What to do about a man who won’t grow up?

By: PHILIP KITOTO

I am 25 years old, and have been in a relationship with the same man since I was in Form One. He is 28.

When I completed high school, I went to live with him at his parents’ home because it was near the college I was attending. We lived as man and wife, but ours was not a happy union. We would fight constantly, and at one point, he burst my eardrum. His parents did not intervene even once. I am aggressive and got a job after a couple of months, and then moved out and rented a house.

My boyfriend still lives with, and depends on, his parents, who even pay his school fees, though I am sure he does not go to school because there is no record of his name in that school. He runs a small business he insists is doing well, but how could this be if his parents do everything for him?

I have pushed him to get a job, including drafting a CV for him, but he refuses to look for a job. Lately, he has been lying to me that he is on attachment at a high-profile organisation in the city, but I know he is lying. It has been four months since we were together, and even though we talk on phone, all we do is argue. I keep hoping that he will change, but he doesn’t. I know that he loves me and I am scared that I will never get a man who loves me like he does if I leave him.

I am also scared to end up like my single mum. She is alone and lonely, struggling and wishing she had someone to cry with. Should I stay because I know I am not also perfect? Will this man finally grow up?

Should I hold on to the thought that we will be okay? Please help me.

Distraught woman

You say your boyfriend loves you, but I don’t see this love in the way he treats you. One of the questions that dating couples must ask themselves is, “What is love?” My favourite definition of love involves the ability to show patience and kindness, rather than jealousy, pride or arrogance.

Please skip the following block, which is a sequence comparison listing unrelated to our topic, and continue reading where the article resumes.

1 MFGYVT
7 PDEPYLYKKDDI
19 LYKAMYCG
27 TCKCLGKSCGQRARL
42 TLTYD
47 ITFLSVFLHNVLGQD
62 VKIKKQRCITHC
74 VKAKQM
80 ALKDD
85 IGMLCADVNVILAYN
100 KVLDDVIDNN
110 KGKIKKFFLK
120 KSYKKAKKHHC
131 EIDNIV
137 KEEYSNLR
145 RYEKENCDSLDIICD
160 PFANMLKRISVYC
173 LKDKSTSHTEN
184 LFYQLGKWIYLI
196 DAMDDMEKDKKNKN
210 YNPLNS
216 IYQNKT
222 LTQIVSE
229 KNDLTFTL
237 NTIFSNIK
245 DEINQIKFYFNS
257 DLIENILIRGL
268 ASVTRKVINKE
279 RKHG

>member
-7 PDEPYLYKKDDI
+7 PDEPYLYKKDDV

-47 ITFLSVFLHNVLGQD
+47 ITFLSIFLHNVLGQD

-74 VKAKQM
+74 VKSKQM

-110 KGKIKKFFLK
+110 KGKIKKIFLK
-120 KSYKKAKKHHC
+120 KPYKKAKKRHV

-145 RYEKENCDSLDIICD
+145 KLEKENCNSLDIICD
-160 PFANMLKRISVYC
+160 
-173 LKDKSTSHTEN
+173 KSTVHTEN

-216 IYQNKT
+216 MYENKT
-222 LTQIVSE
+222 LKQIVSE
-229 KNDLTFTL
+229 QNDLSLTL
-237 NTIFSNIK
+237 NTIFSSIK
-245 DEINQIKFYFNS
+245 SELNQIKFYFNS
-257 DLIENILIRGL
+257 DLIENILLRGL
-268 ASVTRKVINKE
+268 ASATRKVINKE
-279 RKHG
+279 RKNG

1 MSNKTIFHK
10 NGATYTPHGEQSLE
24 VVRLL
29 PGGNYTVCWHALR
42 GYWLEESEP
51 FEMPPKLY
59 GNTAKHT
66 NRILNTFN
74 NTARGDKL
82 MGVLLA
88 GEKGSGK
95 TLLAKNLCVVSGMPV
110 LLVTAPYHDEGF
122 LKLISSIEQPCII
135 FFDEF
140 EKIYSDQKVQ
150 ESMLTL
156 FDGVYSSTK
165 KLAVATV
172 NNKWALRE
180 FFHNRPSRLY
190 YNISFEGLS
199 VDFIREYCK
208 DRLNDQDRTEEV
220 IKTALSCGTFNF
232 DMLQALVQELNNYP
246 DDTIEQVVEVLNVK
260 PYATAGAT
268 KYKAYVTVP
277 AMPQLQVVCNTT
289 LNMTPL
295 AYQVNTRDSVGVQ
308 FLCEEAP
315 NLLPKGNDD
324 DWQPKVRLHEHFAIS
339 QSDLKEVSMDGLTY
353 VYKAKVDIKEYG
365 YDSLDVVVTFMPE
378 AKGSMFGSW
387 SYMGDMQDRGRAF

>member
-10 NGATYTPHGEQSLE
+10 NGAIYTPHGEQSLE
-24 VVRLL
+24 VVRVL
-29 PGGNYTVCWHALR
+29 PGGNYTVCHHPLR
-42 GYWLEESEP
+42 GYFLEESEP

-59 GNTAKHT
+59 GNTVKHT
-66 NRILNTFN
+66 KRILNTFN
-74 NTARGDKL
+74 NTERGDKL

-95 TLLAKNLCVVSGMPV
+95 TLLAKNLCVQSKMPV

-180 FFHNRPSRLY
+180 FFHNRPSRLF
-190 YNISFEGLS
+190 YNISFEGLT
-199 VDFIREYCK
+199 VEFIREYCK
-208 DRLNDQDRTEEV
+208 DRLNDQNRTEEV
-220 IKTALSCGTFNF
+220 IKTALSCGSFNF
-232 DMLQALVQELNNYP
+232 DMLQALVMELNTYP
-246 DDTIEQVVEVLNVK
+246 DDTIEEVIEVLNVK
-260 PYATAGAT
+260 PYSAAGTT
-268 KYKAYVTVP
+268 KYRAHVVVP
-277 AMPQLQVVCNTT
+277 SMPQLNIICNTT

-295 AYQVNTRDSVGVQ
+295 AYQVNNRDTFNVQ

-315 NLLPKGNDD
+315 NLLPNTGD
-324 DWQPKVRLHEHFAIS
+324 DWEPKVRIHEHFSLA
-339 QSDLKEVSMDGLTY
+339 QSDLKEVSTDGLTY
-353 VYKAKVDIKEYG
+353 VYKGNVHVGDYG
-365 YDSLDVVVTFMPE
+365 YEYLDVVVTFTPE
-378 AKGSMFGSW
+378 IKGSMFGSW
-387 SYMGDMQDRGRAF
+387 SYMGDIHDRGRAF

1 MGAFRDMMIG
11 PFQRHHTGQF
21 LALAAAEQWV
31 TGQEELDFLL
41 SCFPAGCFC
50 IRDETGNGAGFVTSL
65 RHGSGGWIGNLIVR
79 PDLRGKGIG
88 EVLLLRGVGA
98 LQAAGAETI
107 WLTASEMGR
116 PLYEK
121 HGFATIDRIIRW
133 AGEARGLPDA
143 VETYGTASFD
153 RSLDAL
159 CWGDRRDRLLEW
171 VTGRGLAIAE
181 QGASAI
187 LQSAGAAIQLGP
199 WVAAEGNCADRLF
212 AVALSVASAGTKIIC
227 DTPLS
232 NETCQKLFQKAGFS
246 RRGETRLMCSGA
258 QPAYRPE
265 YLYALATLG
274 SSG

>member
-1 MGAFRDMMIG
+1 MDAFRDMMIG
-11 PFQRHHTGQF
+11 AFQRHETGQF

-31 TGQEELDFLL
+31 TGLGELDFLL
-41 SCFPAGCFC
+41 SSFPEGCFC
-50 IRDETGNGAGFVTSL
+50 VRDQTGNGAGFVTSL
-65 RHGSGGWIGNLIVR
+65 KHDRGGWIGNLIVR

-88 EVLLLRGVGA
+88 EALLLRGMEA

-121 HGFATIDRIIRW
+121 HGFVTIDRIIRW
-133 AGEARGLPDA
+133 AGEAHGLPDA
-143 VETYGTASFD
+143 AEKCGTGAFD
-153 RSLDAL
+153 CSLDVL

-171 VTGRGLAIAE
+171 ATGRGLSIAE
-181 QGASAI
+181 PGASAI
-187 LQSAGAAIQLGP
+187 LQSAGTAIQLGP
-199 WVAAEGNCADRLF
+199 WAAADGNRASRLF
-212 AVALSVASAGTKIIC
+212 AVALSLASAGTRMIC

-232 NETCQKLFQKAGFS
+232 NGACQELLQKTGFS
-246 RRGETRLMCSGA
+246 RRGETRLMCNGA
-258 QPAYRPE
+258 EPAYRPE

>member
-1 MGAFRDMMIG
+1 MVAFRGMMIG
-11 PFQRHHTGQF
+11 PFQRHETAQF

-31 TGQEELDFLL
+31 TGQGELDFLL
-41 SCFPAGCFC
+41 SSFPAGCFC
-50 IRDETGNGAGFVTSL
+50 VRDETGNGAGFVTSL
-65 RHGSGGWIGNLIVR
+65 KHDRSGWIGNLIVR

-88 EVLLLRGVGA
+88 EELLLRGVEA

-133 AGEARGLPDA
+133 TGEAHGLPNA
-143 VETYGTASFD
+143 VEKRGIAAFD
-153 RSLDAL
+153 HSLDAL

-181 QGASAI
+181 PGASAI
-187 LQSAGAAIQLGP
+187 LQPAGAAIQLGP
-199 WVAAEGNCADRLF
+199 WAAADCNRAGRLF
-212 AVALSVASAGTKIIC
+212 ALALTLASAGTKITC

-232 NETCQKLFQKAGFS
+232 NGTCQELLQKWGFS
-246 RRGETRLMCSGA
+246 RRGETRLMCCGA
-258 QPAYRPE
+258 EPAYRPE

Where love is a choice, it does not demand its own way. Instead, what I see in both of you is an irritable spirit that is not working positively for your relationship. Your moving away from this man tells me that things are not right. If you were to evaluate your relationship, what are the positives you would come up with? Both of you have been either physically or verbally abusive towards each other. However, love is not abusive, manipulative or conniving, which I’m afraid, are in play in your relationship.

Your man seems to be living his life. You may need to take time out and ask yourself what you really want with your own life. What kind of father do you want to have for your children? I am sure you would not want an abusive, secretive and selfish man to be the father of your children. The decision that you make should be based on your personal values. You have to remember that any choice we make has consequences.

Any decision you make should be guided by a desire to be happier and healthier. Do not base your decision purely on feelings, emotions and past attachments. Also, do not allow a third party to blackmail you into a relationship that will only serve to leave you wounded, sad and disappointed. Looking at your relationship, both of you need help. Your boyfriend definitely has issues that he must deal with, but you must realise that it is not your responsibility to change him, you will not succeed however much you tried. The best you can do is point him to the right support system. And then keep off. You may even have to cut off communication with him completely. You too need to see a counsellor because of the trauma you have suffered. Don’t be fast to sweep the physical and emotional violence that you have endured over the years under the rag. This will clear your mind so that you can make sober decisions now, and in future.

All the best.

SOURCE: DAILY NATION